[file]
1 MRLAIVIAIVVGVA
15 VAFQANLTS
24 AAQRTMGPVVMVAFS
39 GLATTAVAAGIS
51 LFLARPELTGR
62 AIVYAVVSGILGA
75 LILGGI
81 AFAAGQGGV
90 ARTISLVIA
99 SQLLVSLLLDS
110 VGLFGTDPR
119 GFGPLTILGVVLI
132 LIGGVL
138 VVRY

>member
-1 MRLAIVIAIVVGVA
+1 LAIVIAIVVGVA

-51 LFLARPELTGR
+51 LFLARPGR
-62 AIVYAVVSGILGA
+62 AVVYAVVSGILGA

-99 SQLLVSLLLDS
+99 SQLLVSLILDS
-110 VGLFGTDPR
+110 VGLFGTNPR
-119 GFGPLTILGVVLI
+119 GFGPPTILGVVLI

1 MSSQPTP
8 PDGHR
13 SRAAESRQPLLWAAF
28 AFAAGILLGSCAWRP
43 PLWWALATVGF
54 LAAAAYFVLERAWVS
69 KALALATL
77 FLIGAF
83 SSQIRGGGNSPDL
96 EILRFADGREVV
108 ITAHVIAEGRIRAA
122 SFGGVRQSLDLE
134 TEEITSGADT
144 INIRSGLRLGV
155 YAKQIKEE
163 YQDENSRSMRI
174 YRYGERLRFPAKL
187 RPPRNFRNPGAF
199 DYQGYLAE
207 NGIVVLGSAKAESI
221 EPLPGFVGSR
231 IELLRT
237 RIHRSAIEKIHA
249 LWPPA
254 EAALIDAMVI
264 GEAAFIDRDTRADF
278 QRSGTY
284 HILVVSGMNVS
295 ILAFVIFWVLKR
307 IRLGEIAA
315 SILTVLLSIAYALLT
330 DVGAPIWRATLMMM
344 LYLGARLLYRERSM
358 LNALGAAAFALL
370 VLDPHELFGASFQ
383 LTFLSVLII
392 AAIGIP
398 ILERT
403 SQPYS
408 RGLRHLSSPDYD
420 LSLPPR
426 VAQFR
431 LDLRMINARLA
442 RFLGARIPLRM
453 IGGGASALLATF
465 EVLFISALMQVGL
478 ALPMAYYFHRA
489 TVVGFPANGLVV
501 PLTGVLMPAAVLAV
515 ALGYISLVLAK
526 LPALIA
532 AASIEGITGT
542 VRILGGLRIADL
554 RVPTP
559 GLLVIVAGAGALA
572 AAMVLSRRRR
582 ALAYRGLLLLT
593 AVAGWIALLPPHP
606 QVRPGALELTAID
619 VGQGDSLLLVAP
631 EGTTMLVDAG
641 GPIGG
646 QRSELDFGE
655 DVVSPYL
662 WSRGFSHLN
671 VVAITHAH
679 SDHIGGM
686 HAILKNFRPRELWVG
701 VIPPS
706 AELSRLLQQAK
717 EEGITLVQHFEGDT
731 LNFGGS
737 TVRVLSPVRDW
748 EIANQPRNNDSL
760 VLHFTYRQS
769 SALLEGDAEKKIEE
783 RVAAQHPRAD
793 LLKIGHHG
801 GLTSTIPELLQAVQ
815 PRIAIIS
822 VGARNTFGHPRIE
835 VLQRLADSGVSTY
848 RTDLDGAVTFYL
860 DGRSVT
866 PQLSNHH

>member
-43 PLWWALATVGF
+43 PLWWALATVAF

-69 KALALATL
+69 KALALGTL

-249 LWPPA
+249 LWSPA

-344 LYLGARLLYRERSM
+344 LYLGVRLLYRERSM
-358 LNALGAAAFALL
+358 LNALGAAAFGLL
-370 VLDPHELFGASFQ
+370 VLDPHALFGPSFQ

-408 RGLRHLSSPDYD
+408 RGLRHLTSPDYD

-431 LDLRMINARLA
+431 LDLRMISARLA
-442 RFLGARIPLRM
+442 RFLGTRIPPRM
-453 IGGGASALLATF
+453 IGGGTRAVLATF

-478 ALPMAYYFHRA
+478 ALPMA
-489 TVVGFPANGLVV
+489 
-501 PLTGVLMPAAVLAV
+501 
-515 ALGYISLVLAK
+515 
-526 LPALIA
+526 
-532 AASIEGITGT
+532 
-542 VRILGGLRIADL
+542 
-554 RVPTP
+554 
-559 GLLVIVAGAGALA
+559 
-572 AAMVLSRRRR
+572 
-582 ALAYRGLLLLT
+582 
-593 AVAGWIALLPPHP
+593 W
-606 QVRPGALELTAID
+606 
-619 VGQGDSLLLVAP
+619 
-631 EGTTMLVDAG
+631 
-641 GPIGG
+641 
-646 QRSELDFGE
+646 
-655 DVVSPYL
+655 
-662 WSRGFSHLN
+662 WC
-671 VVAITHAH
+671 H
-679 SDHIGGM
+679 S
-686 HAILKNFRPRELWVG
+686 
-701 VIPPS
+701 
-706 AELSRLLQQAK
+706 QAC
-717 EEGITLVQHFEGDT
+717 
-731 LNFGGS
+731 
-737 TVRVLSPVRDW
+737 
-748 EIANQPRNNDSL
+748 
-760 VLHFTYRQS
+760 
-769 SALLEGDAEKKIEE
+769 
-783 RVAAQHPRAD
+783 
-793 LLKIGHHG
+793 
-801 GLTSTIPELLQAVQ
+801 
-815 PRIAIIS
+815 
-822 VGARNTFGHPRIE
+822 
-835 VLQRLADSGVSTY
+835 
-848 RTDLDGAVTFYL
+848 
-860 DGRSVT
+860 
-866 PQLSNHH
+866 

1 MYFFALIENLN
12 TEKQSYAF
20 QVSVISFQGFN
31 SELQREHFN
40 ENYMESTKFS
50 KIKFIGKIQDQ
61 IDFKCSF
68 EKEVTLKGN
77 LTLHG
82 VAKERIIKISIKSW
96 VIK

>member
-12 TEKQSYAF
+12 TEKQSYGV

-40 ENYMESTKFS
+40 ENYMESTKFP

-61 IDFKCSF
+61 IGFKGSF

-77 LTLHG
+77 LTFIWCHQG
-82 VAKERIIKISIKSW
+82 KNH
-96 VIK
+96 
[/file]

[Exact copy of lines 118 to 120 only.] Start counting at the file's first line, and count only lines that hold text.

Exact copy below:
-249 LWPPA
+249 LWSPA

-344 LYLGARLLYRERSM